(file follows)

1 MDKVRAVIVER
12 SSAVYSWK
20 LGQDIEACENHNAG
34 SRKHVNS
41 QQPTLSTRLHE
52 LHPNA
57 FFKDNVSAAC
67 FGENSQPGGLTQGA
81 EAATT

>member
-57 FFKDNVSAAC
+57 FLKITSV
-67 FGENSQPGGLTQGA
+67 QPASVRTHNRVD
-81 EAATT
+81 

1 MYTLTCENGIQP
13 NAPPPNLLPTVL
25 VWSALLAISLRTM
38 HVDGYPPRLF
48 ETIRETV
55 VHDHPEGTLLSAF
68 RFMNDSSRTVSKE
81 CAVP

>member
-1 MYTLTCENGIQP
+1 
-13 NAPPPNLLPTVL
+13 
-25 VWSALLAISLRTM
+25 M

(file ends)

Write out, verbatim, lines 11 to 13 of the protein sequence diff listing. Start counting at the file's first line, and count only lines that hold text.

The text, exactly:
-57 FFKDNVSAAC
+57 FLKITSV
-67 FGENSQPGGLTQGA